Editor’s Note: This article previously appeared in a different format as part of The Atlantic’s Notes section, retired in 2021.

Our video team recently posted an animation in which former FDA commissioner David Kessler “argues that all mental health issues, including addiction, depression, and overeating, can be explained by ‘capture’—a process where focusing on selective stimuli results in adverse behaviors”:

Several readers find Kessler’s argument to be a little too broad. Here’s Paul Alexander Bravo:

Asking whether mental illnesses are related is like asking whether pie and cake are related because they are two words used to describe food. All things in the universe are related because all that can be said to be part of the universe is, at a minimum, necessarily spatially and temporally related to all that is not itself. But no one can even begin to ask what motivates another human being to behave in any particular way without first knowing what motivates their own behavior, which itself requires truly “knowing” oneself.

A few others, like this reader, disagree with the video’s framing:

FYI, the way this video is done is very dangerous to a severely depressed person. The video concludes with a statement saying, “We’re just wired that way.” The implication (especially to an already suffering mind) is, “Oh well, nothing can be done, might as well give up.”

“Seems like an introduction to a longer series,” another reader offers. He’s not totally off; this video played as an introduction to a panel during The Atlantic’s Summit on Mental Health and Addiction. (Richard Branson’s appearance at the same event sparked a reader debate about whether drugs should be decriminalized.) That panel included Kessler. “Capture is universal,” he argues, offering additional examples:

For readers who still aren’t convinced, Kessler’s Capture: Unraveling the Mystery of Mental Suffering, a 400+ page book on the subject, was released this month. Kessler also did a Q&A about his work with Karen Weintraub of STAT news, which includes this gem:

Anything that’s captured you outside of work?

My first grandchild.

Have any additional arguments for or against capture theory? Let us know. Update from a reader and Zen monk, M. Price:

Is psychology simply going to rename everything the Buddha discussed 2500 years ago and then claim it reinvented the wheel? Mediation, which has specific instructions depending on school, became watered-down “mindfulness,” and now attachment is “capture.” However salient the claim may be, Buddhism rightly points out that without right means, it is impossible to cut attachment asunder and achieve lasting freedom/enlightenment. Something tells me the field isn’t about to convert and then let its patients fly away like little birdies.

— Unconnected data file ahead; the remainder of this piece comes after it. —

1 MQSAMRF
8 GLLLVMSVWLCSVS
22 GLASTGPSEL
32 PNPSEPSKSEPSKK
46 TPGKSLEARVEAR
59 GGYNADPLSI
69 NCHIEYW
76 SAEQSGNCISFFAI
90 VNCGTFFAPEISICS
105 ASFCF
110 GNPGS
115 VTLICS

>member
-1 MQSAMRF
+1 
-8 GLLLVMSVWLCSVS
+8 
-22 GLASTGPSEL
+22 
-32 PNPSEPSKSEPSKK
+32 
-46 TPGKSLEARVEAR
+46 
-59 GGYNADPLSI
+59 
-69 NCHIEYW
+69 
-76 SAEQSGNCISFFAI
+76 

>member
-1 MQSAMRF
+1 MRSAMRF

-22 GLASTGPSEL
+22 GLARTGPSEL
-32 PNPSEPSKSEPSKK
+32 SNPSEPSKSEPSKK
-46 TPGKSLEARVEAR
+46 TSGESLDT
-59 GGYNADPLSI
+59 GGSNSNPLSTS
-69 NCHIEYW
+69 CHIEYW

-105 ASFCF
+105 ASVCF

Moreover, to claim bipolar disorder, schizophrenia or even unipolar depression are the result of attachment is to ignore all of the genetic biomarkers which predispose to these conditions. The NIMH is specifically working on getting away from these fantastical notions of “single causes” and towards verifiable tests and criteria for diagnoses, which currently do not exist. This problem severely hampers all aspects of management of these conditions.

I think if the director wanted to point out that eating disorders, addiction and OCD in all its foci might in fact be the same condition in different guise, then now we’re talking. OCD, which can be called “greed,” too, if we like, is in my opinion fertile ground for “capture” research, not all of mental illness.

Speaking of eating disorders and addiction, here’s another reader:

As both a smoker and a person who has struggled with disordered eating for the last eight or so years, I can assure you that the mechanisms behind both are incredibly complicated. In the case of the eating disorder, for instance, both restricting and binging/purging are manifestations of my feeling of being out of control—they are maladaptive coping mechanisms for my depression and numerous types of anxiety.

Where do these disorders stem from? In part, likely, genetics; in part, I believe, the extreme academic/social pressure I experienced from my parents and wider community in the county I grew up in—but they are also side effects of a raging case of lifelong ADHD, which was only very recently diagnosed. ADHD is highly heritable and is a neurobiological executive dysfunction, so it seems highly inaccurate to me to call it a result of capture.

Indeed, capture theory, when applicable, seems that way only because it is so broad. It’s like saying that sense perception all stems from “neural processing of external stimuli.” I mean, duh. Your brain picks up certain things and some of them result in mental illnesses, yes, but capture theory sounds to me like a huge overstatement of how closely related this implies mental illnesses to be.

A friend of mine experienced a period of major depression after the death of his father—capture theory? Probably, insofar as he was focused on the loss. Meanwhile, my depression likely stems from constant feelings of inadequacy and inability—also attributable to capture theory, if you consider my preoccupation with my own dysfunction. Yet it seems that my friend and I were struggling in very different ways—he from an outside event and me because undiagnosed ADHD caused me to internalize a great deal of self-loathing. Yes, both are results of “capture” of negative thoughts, but when they are experienced, based in, and treated by such different things, is capture theory really a particularly unifying force?

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